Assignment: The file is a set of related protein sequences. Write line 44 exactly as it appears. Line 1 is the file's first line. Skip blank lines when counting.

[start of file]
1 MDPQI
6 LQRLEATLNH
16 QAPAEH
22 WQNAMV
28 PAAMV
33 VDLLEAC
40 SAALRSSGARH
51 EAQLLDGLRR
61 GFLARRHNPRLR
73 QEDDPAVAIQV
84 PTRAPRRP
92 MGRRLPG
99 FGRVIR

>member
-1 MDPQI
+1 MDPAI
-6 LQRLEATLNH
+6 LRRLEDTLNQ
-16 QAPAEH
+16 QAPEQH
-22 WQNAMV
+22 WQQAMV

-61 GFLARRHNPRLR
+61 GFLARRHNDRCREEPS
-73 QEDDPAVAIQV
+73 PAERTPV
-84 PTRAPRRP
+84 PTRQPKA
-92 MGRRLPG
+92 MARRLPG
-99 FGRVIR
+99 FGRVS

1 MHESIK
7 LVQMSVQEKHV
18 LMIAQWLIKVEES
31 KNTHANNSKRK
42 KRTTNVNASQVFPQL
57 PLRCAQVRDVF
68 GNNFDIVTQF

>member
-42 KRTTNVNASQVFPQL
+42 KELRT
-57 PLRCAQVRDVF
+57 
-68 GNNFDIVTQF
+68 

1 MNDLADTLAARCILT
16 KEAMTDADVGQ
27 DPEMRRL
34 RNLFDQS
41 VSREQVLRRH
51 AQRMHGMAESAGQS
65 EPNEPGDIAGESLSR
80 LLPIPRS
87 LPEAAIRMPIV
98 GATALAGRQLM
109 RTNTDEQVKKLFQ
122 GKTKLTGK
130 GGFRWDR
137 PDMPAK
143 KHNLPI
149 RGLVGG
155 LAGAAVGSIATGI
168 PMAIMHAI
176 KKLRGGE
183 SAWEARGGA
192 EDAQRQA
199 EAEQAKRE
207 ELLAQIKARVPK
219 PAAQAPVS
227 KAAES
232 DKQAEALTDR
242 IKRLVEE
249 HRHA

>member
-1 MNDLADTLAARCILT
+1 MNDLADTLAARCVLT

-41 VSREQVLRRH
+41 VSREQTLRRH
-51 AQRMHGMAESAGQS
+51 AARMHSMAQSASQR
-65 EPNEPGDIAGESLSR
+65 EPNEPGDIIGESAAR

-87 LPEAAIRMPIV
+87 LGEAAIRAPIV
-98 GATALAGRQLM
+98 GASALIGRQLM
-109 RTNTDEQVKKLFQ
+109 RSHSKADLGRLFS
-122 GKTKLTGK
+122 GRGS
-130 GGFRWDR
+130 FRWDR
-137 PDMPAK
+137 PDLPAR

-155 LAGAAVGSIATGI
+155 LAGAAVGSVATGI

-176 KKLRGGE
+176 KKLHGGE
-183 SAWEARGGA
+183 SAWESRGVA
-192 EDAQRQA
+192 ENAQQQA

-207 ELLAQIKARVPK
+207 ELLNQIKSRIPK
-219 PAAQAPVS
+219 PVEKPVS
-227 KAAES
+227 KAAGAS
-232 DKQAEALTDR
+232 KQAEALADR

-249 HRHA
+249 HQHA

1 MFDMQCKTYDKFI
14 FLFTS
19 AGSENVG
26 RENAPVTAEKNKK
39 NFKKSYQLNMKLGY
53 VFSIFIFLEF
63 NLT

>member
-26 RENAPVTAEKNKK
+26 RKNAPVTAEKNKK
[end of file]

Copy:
+57 